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5 Important Things to Know About Your Period

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5 Important Things to Know About Your Period
Your period can signal things that are going on with your body. Photo Credit marjan4782/AdobeStock

All women have thought it at some point every month: Having a period stinks.

But your period is important; in certain cases it can be the “canary in the coal mine” that lets you know that something may be wrong. So get to know your period! Here are five things that you may not know about your menstrual cycle:

1. Your Period Is a Sign That Things Are Good

If you’re not getting your period, don’t assume it’s not a big deal. A monthly period is a sign that everything is working properly in women of child-bearing age.

Read More: 10 Annoying Women's Health Issues & How to Fix Them

If you’re not taking any type of hormone and don’t have a regular period, you should see your gynecologist. Not having a period, or amenorrhea, could be a sign of a lack of ovulation. Over time, that could lead to a thickening of the lining of the uterus and become a precancerous lesion.

The exceptions to this rule are women who are pregnant or have recently given birth.

2. Not All Bleeding Is Your Period

I often see patients who think they’re having their period when, in fact, bleeding is occurring for another reason. Irregular bleeding can be a sign of underlying problems, such as polyps or fibroids, or could be the result of hormonal abnormalities.

It’s important for women to track their monthly cycles and be aware of "normal" bleeding versus bleeding that could be a sign of a problem.

Read More: Signs You Definitely Need to See Your Gynecologist

3. Don't Worry About a Lighter Period

Patients often say to me, “My period has gotten lighter, and I’m really worried.” But that's probably a good thing: What’s important is that you have some sort of menstruation, unless you’re on a type of contraception that eliminates your period completely.

Read More: 16 Things You Probably Don’t Know About Birth Control

There can be many reasons why your periods get lighter, and most of those reasons aren't linked to a medical problem. Less bleeding also reduces the likelihood of anemia and other related conditions.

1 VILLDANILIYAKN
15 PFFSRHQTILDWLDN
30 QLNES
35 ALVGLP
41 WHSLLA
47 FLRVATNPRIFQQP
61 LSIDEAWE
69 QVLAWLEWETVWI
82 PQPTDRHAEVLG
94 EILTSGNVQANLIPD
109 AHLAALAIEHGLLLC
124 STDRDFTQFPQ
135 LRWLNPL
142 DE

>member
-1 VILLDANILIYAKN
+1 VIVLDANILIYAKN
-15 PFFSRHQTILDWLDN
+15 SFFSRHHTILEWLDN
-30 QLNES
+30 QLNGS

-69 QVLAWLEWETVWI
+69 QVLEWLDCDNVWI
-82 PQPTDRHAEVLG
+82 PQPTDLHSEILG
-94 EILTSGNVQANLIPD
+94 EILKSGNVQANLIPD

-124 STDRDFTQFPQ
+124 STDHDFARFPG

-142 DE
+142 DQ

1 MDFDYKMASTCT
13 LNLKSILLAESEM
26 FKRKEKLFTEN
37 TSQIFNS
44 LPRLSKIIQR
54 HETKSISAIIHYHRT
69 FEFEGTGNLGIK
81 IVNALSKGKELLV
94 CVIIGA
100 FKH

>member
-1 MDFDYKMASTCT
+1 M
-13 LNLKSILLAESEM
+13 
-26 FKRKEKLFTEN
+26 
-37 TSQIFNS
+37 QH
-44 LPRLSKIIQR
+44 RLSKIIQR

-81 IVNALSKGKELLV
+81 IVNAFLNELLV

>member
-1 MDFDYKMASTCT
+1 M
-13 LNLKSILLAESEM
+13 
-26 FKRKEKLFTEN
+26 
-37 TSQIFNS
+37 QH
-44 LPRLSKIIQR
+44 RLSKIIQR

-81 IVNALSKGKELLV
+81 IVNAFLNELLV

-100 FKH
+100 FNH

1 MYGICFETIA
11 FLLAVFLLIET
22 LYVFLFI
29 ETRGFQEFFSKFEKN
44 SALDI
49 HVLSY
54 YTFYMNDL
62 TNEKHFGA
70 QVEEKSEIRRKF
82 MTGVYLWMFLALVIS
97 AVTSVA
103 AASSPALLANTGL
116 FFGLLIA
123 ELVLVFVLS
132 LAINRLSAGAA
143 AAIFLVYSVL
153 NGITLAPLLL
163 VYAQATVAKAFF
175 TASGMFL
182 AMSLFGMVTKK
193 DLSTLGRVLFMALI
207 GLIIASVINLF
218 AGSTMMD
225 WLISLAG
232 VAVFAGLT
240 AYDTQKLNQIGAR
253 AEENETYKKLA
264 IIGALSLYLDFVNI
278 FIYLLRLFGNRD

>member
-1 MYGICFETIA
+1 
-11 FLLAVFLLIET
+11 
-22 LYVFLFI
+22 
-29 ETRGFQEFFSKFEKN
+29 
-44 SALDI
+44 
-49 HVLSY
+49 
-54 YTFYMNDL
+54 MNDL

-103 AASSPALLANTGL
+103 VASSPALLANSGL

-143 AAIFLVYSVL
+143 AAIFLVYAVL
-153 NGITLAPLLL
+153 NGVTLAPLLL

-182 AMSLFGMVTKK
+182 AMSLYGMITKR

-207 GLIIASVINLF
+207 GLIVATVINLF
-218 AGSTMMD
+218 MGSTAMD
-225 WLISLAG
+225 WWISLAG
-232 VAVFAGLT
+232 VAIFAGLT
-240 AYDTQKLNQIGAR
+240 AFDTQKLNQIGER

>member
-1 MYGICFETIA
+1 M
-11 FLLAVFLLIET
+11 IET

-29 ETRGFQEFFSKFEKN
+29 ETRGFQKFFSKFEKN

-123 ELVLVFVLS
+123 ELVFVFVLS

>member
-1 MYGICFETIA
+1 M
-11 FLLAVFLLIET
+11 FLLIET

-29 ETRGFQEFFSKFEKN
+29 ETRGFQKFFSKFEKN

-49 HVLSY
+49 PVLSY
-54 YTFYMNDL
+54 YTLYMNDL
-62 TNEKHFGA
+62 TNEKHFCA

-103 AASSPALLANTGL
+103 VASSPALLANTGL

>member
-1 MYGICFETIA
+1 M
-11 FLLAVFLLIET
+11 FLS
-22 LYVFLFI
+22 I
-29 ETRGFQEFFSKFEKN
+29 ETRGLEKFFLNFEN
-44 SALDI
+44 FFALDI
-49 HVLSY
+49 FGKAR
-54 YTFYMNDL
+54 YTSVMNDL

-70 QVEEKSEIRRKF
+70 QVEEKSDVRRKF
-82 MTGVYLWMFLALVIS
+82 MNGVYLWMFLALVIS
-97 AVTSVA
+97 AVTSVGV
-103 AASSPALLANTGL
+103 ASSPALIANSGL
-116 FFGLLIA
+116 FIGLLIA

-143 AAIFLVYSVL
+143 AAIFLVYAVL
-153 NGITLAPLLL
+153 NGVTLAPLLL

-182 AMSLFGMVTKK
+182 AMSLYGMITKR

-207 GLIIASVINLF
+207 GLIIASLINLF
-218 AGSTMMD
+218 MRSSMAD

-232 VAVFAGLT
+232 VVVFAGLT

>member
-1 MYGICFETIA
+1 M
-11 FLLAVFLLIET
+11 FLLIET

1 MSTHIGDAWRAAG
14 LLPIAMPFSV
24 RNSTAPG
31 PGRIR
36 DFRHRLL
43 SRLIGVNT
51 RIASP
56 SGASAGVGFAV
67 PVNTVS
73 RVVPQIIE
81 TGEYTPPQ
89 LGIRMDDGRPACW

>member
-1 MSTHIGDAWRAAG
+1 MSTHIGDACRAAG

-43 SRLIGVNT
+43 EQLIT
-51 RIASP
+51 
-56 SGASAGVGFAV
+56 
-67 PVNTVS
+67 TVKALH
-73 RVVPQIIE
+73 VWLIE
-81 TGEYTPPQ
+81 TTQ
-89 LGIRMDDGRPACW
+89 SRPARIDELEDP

Your cycle can make you tired, bloated and anxious.
Your cycle can make you tired, bloated and anxious. Photo Credit shefkate/AdobeStock

4. Your Cycle Affects Your Whole Body

About 72 percent of women experience breast discomfort during their menstrual cycles. This discomfort can be attributed to the hormonal changes during your cycle that cause cells in your breasts to swell and shrink.

Read More: Everything You Need to Know About Your Breasts

There’s a nonhormonal solution available for this type of menstrual-related breast discomfort. Molecular iodine supplements, such as Violet® iodine, are available without a prescription, contain no hormones and can help reduce swollen breast tissue.

Other period-related symptoms may include fatigue, bloating, anxiety and mood swings.

You can use the pill to stop your period completely, but talk to your doctor first.
You can use the pill to stop your period completely, but talk to your doctor first. Photo Credit Pabkov/AdobeStock

5. You Can Stop Your Period

Hormones, such as those found in birth control pills, can be used to get rid of your periods completely.

In addition to saying goodbye to monthly bleeding, getting rid of your monthly period can also reduce symptoms of fibrocystic breast changes and other menstrual-related complications and hormonal fluctuations.

You can use safe, reliable contraceptive methods to manipulate your menstrual cycle, but you should discuss this option with your doctor or health care provider first.

What Do YOU Think?

Are there things about your period that you were surprised to learn about? What are some other issues that you think women should know about their periods? Did you find this article helpful? Leave a comment below and let us know!

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